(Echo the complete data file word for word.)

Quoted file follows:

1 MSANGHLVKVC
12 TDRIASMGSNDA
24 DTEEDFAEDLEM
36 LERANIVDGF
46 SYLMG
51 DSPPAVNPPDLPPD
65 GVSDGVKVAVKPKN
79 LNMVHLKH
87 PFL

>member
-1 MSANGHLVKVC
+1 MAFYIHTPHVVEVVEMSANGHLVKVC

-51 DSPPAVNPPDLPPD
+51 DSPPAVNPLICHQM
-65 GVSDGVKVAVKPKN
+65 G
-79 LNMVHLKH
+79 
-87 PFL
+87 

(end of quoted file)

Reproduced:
1 MSANGHLVKVC
12 TDRIASMGSNDA
24 DTEEDFAEDLEM
36 LERANIVDGF
46 SYLMG
51 DSPPAVNPPDLPPD
65 GVSDGVKVAVKPKN
79 LNMVHLKH
87 PFL

>member
-1 MSANGHLVKVC
+1 MAFYIHTPHVVEVVEMSANGHLVKVC

-51 DSPPAVNPPDLPPD
+51 DSPPAVNPLICHQM
-65 GVSDGVKVAVKPKN
+65 G
-79 LNMVHLKH
+79 
-87 PFL
+87 